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Re: Performance penalties of in-Perl docn vs compiled CGIs.

by bliako (Monsignor)
on Feb 02, 2021 at 11:31 UTC ( [id://11127808] : note . print w/replies, xml ) Need Help??


in reply to Performance penalties of in-Perl docn vs compiled CGIs.

This is a good question because it touches a controversial subject which more often than not is futile. If Sisyphus was a programmer he would be dealing with these sort of things ...

At least in dealing with it, one can catch up with the developments in a tour-de-force of a module: B::C by Reini Urban. It provides tools to compile Perl, either into C and then to an executable. What, in your terminology, you refer to as "C executables". And whose subtleties were nicely expounded on by GrandFather. There is also the possibility to output to some sort of "bytecode" that Perl uses internally.

You will be able to successfully produce an executable of a simple Perl script thusly:

# simple.pl my %ha = ( 'ha' => 1, 'he' => 2, ); print $ha{'ha'}."\n";
perl -MO=C,-osimple.c simple.pl

C file equivalent is now written into simple.c

gcc simple.c `perl -MExtUtils::Embed -e ccopts -e ldopts`

This will compile the C file (in *nix, please don't bother me with windows - sorry for the harsh way of putting it).

perl -MExtUtils::Embed -e ccopts -e ldopts is very useful and practical. It asks perl to dump all the CFLAGS and LDFLAGS necessary to compile with gcc a C program with embeded perl code. In your current system and specific to the exact perl executable you are calling. (So much better than static environment variables or postit notes.)

Now that was very simple! But when I used a randomly selected perl script from my archive which calls other modules yielded a 25MB C program. I interrupted its compilation a few minutes into it. But it was compiling at least. But at what cost?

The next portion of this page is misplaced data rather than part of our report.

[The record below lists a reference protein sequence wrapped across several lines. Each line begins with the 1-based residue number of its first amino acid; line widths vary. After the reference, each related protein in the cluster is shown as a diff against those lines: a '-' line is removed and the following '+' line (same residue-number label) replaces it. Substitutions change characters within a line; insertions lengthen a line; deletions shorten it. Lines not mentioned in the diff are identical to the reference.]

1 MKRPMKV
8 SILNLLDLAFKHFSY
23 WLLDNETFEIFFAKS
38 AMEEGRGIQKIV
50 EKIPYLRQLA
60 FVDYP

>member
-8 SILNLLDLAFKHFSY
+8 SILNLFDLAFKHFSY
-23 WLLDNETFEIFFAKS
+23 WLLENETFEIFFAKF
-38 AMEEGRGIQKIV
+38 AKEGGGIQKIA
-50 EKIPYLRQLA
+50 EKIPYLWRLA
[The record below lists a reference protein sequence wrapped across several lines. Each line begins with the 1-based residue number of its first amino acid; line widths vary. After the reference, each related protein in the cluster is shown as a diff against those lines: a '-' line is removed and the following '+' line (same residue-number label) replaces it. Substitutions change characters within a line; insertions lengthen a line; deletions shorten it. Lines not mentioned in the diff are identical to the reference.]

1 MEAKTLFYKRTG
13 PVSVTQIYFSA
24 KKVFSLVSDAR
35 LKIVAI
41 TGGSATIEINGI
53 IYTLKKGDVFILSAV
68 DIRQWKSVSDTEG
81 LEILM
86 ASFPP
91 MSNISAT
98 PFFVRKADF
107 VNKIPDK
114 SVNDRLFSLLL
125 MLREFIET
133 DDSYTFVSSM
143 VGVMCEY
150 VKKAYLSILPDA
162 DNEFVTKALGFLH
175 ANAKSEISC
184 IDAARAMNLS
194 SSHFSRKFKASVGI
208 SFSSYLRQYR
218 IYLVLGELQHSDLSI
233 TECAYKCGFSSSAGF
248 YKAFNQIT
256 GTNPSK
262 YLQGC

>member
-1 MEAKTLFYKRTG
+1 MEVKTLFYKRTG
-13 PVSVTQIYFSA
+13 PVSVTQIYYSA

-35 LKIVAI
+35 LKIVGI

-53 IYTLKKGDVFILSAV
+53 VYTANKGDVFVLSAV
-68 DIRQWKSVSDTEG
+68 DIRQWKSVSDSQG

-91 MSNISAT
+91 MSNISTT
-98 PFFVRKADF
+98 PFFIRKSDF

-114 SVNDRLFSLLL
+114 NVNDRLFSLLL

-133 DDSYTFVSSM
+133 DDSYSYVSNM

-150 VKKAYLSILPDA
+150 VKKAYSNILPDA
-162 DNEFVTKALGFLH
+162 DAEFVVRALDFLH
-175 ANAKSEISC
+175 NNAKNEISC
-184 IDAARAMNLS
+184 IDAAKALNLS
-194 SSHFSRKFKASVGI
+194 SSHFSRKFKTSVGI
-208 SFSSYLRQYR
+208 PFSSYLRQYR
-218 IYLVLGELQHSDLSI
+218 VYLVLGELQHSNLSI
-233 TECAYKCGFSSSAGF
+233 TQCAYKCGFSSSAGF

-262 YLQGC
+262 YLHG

Caveat: the motto "only Perl can parse Perl" very frequently pops up in these sort of questions. And rightly so. Without getting into formal proofs without me possesing the proper qualification, consider what will happen if you code eval's a string constant or an external piece of code - unknown at the time of creating C or bytecode. I.e. dynamic parts. Well unless there is a perl embeded in your executable in order to parse that eval and produce a C stub which your C program can dynamically load and call (and that's a theory as in practice you have to pass all the context and program state to that stub), I can't see how you can get over this obstacle. I hear you saying that you don't use evals in your code. Fine but what about any of the modules you are calling? BTW BrowserUK put it succinctly in Re^2: Perl Cannot Be Parsed: A Formal Proof.

If you intend to go this way, could you please report on your findings?

bw, bliako

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Re^2: Performance penalties of in-Perl docn vs compiled CGIs.
by LanX (Saint) on Feb 02, 2021 at 14:57 UTC
    > subject which more often than not is futile.

    The benefits are too small or non-existant. This whole .plc mechanism was invented back in the days when RAM was sparse and processors slow,hence the compilation phase was a considerable factor.